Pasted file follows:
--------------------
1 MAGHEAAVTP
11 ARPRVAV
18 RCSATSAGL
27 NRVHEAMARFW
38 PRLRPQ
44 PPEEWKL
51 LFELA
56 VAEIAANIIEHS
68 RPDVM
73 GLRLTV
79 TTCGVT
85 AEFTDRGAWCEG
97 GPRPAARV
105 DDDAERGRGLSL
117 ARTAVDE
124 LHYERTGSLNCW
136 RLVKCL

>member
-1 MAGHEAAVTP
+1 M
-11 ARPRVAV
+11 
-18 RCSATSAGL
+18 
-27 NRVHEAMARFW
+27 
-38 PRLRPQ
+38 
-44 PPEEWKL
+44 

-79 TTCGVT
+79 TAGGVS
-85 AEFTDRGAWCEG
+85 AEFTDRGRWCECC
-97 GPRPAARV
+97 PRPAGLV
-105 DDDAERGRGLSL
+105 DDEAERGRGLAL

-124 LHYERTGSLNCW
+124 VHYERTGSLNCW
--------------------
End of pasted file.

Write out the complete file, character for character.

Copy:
1 MAGHEAAVTP
11 ARPRVAV
18 RCSATSAGL
27 NRVHEAMARFW
38 PRLRPQ
44 PPEEWKL
51 LFELA
56 VAEIAANIIEHS
68 RPDVM
73 GLRLTV
79 TTCGVT
85 AEFTDRGAWCEG
97 GPRPAARV
105 DDDAERGRGLSL
117 ARTAVDE
124 LHYERTGSLNCW
136 RLVKCL

>member
-1 MAGHEAAVTP
+1 M
-11 ARPRVAV
+11 
-18 RCSATSAGL
+18 
-27 NRVHEAMARFW
+27 
-38 PRLRPQ
+38 
-44 PPEEWKL
+44 

-79 TTCGVT
+79 TAGGVS
-85 AEFTDRGAWCEG
+85 AEFTDRGRWCECC
-97 GPRPAARV
+97 PRPAGLV
-105 DDDAERGRGLSL
+105 DDEAERGRGLAL

-124 LHYERTGSLNCW
+124 VHYERTGSLNCW